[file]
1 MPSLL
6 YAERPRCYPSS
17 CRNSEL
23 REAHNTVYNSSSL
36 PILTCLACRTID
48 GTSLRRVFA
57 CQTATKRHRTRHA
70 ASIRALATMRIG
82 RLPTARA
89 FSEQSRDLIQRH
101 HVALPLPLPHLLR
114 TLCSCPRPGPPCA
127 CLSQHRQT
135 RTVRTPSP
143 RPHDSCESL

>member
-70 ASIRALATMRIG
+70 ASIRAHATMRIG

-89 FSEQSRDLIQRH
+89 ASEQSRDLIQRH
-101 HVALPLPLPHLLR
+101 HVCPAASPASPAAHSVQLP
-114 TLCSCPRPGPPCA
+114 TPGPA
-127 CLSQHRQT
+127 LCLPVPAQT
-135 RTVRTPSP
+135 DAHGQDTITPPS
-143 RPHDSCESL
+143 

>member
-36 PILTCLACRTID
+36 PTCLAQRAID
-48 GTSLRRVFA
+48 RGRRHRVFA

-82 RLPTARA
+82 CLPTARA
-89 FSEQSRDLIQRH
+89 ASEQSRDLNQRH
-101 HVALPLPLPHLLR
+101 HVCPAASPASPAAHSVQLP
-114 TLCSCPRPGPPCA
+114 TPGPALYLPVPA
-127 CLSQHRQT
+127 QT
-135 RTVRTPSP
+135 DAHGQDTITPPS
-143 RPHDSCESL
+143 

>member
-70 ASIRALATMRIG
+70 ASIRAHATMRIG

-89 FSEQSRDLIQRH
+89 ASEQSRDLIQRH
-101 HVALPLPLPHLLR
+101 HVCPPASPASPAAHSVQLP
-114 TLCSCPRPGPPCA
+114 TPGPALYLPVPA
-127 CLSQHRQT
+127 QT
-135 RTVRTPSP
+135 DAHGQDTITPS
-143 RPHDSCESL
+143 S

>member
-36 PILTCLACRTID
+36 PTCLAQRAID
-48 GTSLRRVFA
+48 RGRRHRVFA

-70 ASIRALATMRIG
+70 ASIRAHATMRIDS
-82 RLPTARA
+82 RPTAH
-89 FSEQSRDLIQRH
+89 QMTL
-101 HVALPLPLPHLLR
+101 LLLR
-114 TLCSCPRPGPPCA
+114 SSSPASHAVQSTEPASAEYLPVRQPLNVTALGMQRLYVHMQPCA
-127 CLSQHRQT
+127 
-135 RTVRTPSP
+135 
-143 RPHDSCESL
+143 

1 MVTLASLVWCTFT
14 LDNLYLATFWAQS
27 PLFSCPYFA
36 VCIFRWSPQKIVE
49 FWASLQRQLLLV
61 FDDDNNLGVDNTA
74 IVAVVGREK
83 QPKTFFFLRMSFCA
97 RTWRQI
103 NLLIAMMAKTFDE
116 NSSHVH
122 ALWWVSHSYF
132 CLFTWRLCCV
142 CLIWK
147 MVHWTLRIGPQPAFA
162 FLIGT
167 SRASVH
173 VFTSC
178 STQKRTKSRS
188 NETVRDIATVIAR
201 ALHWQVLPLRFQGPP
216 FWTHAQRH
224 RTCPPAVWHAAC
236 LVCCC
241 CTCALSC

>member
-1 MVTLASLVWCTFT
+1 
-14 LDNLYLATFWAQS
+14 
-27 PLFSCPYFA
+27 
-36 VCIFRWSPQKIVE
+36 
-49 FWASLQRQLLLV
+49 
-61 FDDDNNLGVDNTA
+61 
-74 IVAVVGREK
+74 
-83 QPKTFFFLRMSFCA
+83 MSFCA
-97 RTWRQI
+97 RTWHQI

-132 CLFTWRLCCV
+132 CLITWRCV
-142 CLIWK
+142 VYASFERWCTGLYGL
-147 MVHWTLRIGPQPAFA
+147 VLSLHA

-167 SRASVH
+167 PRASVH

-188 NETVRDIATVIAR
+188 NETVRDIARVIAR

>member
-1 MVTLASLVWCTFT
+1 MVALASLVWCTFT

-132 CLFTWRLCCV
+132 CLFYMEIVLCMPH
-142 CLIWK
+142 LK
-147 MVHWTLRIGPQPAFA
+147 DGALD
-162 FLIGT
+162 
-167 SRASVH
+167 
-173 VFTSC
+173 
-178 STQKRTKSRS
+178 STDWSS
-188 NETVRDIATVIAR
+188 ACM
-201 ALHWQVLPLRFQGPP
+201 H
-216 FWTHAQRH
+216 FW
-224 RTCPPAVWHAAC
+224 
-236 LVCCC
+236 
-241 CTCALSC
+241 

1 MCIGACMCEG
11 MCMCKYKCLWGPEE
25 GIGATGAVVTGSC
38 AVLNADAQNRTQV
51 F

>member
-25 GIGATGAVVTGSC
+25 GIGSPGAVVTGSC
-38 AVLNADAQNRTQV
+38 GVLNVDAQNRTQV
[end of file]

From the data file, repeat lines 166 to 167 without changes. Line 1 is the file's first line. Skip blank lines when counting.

+236 
-241 CTCALSC